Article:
“Why don’t the masses stream to the square here, too, and throw Bibi out?” my taxi driver exclaimed when we were passing Rabin Square. The wide expanse was almost empty, with only a few mothers and their children enjoying the mild winter sun.
The masses will not stream to the square, and Benjamin Netanyahu can be thrown out only through the ballot box.
If this does not happen, Israelis can blame nobody but themselves.
If the Israeli Left is unable to bring together a serious political force that can put Israel on the road to peace and social justice, it has only itself to blame.
We have no bloodthirsty dictator whom we can hold responsible. No crazy tyrant will order his air force to bomb us if we demand his ouster.
Once there was a story making the rounds: Ariel Sharon—then still a general in the army—assembles the officer corps and tells them: “Comrades, tonight we shall carry out a military coup!” All the assembled officers break out in thunderous laughter.
Democracy is like air—one feels it only when it is not there. Only a person who is suffocating knows how essential it is.
The taxi driver who spoke so freely about kicking Netanyahu out did not fear that I might be an agent of the secret police, and that in the small hours of the morning there would be a knock on his door. I am writing whatever comes into my head, and I don’t walk around with bodyguards. And if we did decide to gather in the square, nobody would prevent us from doing so, and the police might even protect us.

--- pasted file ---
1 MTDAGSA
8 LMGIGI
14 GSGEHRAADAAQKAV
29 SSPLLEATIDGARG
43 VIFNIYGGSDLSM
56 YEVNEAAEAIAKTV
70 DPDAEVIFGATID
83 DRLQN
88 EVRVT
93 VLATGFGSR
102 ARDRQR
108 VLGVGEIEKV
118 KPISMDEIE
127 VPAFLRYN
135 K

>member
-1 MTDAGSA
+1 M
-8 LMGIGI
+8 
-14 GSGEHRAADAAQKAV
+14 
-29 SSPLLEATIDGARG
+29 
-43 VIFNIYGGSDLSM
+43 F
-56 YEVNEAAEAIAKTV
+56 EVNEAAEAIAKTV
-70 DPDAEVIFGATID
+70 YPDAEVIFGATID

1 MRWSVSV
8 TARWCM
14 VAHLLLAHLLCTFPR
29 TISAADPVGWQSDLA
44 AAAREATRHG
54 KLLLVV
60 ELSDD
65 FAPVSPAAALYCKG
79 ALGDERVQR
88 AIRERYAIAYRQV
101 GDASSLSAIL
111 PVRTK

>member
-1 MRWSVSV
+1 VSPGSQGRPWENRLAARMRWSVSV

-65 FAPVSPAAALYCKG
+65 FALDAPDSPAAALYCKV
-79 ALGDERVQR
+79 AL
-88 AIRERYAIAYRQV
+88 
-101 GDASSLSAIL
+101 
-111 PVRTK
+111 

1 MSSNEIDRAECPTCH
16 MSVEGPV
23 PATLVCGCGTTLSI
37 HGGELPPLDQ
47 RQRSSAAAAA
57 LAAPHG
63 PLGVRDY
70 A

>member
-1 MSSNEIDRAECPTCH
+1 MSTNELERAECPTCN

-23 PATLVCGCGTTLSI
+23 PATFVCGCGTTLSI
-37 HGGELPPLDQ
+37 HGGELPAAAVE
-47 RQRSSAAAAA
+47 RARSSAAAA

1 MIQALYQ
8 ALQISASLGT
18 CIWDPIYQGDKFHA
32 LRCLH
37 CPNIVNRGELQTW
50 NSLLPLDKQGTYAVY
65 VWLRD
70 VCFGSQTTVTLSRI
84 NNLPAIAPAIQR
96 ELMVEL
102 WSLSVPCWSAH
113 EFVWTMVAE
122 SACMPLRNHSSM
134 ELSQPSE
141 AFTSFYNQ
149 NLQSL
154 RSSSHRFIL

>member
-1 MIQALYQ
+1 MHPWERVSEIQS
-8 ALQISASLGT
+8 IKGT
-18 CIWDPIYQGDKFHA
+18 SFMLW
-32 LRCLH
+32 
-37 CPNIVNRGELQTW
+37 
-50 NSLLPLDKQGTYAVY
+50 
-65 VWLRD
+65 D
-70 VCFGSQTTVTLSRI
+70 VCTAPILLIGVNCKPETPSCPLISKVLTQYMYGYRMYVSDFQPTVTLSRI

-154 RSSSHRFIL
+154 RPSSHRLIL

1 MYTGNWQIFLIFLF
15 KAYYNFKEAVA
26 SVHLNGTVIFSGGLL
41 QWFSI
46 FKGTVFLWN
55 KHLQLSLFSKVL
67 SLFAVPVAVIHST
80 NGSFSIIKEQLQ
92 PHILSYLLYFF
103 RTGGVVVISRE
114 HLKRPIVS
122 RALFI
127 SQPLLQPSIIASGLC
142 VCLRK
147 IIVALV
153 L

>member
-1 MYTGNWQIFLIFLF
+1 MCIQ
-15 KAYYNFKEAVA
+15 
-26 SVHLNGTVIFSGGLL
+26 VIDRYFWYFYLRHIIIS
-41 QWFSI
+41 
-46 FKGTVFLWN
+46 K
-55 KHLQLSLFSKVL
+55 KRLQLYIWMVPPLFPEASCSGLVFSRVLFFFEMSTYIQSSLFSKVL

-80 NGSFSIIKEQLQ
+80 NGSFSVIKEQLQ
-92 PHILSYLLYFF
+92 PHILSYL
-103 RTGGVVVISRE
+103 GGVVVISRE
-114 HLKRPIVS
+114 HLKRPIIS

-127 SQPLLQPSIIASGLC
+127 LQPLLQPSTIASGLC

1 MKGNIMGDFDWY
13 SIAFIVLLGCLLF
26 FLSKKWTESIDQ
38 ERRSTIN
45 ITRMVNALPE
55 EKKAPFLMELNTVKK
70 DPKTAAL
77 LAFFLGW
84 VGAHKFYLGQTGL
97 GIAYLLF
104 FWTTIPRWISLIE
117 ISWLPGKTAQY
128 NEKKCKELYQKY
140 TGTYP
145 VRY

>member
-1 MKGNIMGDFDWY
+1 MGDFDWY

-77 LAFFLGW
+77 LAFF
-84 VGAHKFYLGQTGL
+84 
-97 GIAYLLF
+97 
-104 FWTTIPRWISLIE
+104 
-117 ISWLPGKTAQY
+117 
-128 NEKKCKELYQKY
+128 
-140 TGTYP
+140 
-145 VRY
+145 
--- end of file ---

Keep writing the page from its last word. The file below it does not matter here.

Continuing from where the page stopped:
(I am speaking, of course, about Israel within its sovereign borders. None of this applies to the occupied Palestinian territories.)
We live in a democracy, breathe democracy, without even being conscious of it. For us it feels natural, we take it for granted. That’s why people often give silly answers to public opinion pollsters, and these draw the dramatic conclusion that the majority of Israeli citizens despise democracy and are ready to give it up. Most of those asked have never lived under a regime in which a woman must fear that her husband will not come home from work because he made a joke about the Supreme Leader, or that her son might disappear because he drew some graffiti on the wall.
The Knesset members who were chosen in democratic elections spend their time in a game of who can draw up the most atrocious racist bill. They resemble children pulling off the wings of flies, without understanding what they are doing.
To all these I have one piece of advice: look at what is happening in Libya.
During the whole week I spent every spare moment glued to Al Jazeera.
One word about the station: excellent.
It need not fear comparison with any broadcaster in the world, including the BBC and CNN. Not to mention our own stations, which serve a murky brew concocted from propaganda, information, and entertainment.
Much has been said about the part played by the social networks, like Facebook and Twitter, in the revolutions that are now turning the Arab world upside down. But for sheer influence, Al Jazeera trumps them all. During the last decade, it has changed the Arab world beyond recognition. In the last few weeks, it has wrought miracles.
To see the events in Tunisia, Egypt, Libya, and the other countries on Israeli, American, or German TV is like kissing through a handkerchief. To see them on Al Jazeera is to feel the real thing.
All my adult life I have advocated involved journalism. I have tried to teach generations of journalists not to become reporting robots, but human beings with a conscience who see their mission in promoting the basic human values. Al Jazeera is doing just that. And how!
These last weeks, tens of millions of Arabs have depended on this station in order to find out what is happening in their own countries, indeed in their home towns—what is happening on Habib Bourguiba Boulevard in Tunis, in Tahrir Square in Cairo, in the streets of Benghazi and Tripoli.